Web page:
Please use this identifier to cite or link to this item: http://hdl.handle.net/10603/17990
Title: Exploring the Role of Matrix Proteins from Human Calcium Oxalate Stones in Nephrolithiasis
Researcher: Aggarwal, Kanu Priya
Guide(s): Tandon, Chanderdeep; Singh, S.K.
Keywords: Cell Lines
Kidney Stone
Stone Matrix
Urolithiasis
Upload Date: 28-Apr-2014
University: Jaypee University of Information Technology, Solan
Completed Date: 29/09/2013
Abstract: Kidney stone formation is a complex process involving multiple factors. Under physiological conditions urinary supersaturation with calcium oxalate (CaOx) is never high enough to result in homogenous nucleation; a promoter is likely to contribute to the precipitation of this salt. Modulators of urolithiasis are suggested to direct the course of crystallization, although their precise role has not been defined. Kidney stones invariably comprise a combination of inorganic crystals and organic macromolecules consisting principally of proteins. Many proteins occur in stones, but their role in urolithiasis remains unknown. Calculi contain some proteins normally present in urine, in addition to others arising from injury inflicted by the stones themselves. This makes it impossible to discriminate between the proteins that bind to the stone as it grows but play no role in its development and those that may be involved in regulating the formation of stone crystals. Pure promoters of urolithiasis are rare but some substances can act as promoters at particular stages of crystal formation and as inhibitors at other stages, e.g. glycosaminoglycans promote crystal nucleation but inhibit crystal aggregation and growth. Tamm-Horsfall glycoprotein (THP) depending on its stage of aggregation may act as a promoter or an inhibitor of crystal formation. There are several hypotheses regarding kidney stone formation. According to one hypothesis, it is related to intratubular crystal nucleation, growth, and aggregation while other hypothesis explains that the locale of crystal deposition is at a renal interstitium near or at the tip of renal papillae. The increasing number of patients suffering from urolithiasis represents one of the major challenges which nephrologists face worldwide today.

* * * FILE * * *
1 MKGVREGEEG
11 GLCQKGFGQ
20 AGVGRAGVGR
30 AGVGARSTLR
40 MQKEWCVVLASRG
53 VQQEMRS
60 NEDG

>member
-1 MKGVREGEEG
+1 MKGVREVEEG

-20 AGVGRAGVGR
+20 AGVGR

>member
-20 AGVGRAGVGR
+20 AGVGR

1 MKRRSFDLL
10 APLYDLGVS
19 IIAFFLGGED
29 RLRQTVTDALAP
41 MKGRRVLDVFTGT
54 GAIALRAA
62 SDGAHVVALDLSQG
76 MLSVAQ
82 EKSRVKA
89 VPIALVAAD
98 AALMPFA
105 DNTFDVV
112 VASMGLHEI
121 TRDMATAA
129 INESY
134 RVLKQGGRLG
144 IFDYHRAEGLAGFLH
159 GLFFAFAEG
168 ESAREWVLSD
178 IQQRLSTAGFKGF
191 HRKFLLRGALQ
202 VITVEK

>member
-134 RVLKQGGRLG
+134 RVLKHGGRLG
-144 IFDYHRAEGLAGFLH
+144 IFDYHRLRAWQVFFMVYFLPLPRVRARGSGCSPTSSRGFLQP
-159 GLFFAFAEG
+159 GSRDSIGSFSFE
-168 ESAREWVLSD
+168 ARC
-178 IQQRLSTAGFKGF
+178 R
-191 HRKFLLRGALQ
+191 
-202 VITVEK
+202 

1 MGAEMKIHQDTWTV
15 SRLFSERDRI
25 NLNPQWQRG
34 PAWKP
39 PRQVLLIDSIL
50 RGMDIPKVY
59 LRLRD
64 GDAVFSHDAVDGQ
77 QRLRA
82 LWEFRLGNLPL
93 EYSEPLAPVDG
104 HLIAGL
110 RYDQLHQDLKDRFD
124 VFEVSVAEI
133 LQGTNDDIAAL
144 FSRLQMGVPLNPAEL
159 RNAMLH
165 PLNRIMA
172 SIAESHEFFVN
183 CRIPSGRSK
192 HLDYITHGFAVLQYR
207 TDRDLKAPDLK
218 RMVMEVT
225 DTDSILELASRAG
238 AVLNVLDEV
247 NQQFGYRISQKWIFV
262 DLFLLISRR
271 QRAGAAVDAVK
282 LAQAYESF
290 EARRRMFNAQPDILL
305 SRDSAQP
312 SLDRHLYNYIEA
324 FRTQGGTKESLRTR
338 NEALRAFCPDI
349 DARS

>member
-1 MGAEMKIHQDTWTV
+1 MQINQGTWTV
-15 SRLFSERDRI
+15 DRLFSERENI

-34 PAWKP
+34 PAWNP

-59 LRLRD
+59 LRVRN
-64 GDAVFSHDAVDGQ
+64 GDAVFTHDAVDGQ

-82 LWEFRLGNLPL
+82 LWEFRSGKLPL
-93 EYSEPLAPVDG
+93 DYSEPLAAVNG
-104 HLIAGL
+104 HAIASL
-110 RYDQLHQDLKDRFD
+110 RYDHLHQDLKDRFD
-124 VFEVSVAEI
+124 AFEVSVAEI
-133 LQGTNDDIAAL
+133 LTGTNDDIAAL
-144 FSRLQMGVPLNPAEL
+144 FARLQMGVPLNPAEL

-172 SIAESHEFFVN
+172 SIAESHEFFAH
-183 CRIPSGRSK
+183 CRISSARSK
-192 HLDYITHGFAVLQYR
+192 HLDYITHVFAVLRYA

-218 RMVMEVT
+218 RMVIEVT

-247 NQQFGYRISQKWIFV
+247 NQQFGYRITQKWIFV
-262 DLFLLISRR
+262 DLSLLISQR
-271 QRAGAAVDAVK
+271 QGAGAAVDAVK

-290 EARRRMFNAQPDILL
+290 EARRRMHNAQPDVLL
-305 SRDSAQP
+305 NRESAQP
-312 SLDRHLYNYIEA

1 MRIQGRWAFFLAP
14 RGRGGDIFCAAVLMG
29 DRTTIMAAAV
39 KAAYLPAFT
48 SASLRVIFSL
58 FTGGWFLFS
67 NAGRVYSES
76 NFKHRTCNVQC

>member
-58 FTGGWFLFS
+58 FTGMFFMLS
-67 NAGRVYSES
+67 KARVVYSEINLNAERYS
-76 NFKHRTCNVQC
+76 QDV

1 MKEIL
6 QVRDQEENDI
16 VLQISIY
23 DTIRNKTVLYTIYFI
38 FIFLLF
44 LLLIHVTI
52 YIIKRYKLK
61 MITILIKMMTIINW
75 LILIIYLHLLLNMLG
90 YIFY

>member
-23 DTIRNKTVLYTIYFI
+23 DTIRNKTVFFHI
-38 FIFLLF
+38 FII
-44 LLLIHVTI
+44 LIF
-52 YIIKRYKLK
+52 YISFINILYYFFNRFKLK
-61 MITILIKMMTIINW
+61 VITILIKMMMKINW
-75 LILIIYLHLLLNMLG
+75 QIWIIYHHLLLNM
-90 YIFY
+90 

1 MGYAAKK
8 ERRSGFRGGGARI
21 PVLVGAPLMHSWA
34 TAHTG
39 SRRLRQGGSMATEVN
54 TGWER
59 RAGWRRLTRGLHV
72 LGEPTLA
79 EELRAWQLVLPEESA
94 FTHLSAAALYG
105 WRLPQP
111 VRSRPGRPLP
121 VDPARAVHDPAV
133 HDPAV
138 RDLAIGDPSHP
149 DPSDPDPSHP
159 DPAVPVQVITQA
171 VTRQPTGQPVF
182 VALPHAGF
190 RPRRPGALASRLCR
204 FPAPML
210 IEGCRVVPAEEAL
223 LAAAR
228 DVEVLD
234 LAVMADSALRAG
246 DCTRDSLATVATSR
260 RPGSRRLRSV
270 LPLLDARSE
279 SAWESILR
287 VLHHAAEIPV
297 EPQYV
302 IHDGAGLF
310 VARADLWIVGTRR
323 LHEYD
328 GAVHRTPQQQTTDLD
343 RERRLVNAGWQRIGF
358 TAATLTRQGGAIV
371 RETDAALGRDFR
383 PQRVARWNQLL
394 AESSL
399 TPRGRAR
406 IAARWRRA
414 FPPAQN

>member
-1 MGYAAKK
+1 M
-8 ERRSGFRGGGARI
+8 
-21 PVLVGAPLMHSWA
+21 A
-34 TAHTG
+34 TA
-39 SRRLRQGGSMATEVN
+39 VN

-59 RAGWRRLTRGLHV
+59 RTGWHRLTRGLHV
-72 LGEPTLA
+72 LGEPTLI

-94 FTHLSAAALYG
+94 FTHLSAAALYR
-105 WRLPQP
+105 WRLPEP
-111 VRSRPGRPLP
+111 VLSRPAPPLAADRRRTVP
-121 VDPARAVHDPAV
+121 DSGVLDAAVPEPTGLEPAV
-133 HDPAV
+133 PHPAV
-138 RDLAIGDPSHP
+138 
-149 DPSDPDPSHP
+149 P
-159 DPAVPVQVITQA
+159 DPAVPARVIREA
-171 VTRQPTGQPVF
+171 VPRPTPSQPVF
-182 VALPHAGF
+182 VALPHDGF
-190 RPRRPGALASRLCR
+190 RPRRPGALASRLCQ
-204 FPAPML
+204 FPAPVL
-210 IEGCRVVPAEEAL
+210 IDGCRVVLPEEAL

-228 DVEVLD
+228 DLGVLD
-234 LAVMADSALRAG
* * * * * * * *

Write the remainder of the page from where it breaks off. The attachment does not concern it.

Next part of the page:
Pagination: 
URI: http://hdl.handle.net/10603/17990
Appears in Departments:Department of Biotechnology

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01_title.pdfAttached File73.94 kBAdobe PDFView/Open
02_certificate.pdf120.55 kBAdobe PDFView/Open
03_acknowledgement.pdf205.38 kBAdobe PDFView/Open
04_contents.pdf499.72 kBAdobe PDFView/Open
05_list of tables figures.pdf480.43 kBAdobe PDFView/Open
06_chapter 1.pdf440.95 kBAdobe PDFView/Open
07_chapter 2.pdf7.51 MBAdobe PDFView/Open
08_chapter 3.pdf2.46 MBAdobe PDFView/Open
09_chapter 4.pdf8.99 MBAdobe PDFView/Open
10_chapter 5.pdf1.87 MBAdobe PDFView/Open
11_chapter 6.pdf439.85 kBAdobe PDFView/Open
12_references.pdf3.32 MBAdobe PDFView/Open
13_list of publications.pdf228.51 kBAdobe PDFView/Open


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